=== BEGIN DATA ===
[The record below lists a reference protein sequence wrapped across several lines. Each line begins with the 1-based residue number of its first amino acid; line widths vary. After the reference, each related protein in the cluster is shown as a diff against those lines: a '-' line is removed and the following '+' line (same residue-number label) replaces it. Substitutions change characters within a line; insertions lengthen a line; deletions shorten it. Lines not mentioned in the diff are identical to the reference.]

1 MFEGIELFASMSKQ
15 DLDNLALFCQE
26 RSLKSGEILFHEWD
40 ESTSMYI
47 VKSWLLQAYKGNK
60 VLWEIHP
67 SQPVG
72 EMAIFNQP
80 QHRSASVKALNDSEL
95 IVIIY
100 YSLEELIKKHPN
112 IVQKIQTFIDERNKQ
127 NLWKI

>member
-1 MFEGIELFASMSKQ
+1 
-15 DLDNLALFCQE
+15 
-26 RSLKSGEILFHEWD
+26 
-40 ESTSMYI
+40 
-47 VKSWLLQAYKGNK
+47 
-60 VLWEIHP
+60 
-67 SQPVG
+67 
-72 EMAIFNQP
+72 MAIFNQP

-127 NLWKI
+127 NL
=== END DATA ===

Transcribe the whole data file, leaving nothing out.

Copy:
[The record below lists a reference protein sequence wrapped across several lines. Each line begins with the 1-based residue number of its first amino acid; line widths vary. After the reference, each related protein in the cluster is shown as a diff against those lines: a '-' line is removed and the following '+' line (same residue-number label) replaces it. Substitutions change characters within a line; insertions lengthen a line; deletions shorten it. Lines not mentioned in the diff are identical to the reference.]

1 MFEGIELFASMSKQ
15 DLDNLALFCQE
26 RSLKSGEILFHEWD
40 ESTSMYI
47 VKSWLLQAYKGNK
60 VLWEIHP
67 SQPVG
72 EMAIFNQP
80 QHRSASVKALNDSEL
95 IVIIY
100 YSLEELIKKHPN
112 IVQKIQTFIDERNKQ
127 NLWKI

>member
-1 MFEGIELFASMSKQ
+1 
-15 DLDNLALFCQE
+15 
-26 RSLKSGEILFHEWD
+26 
-40 ESTSMYI
+40 
-47 VKSWLLQAYKGNK
+47 
-60 VLWEIHP
+60 
-67 SQPVG
+67 
-72 EMAIFNQP
+72 MAIFNQP

-127 NLWKI
+127 NL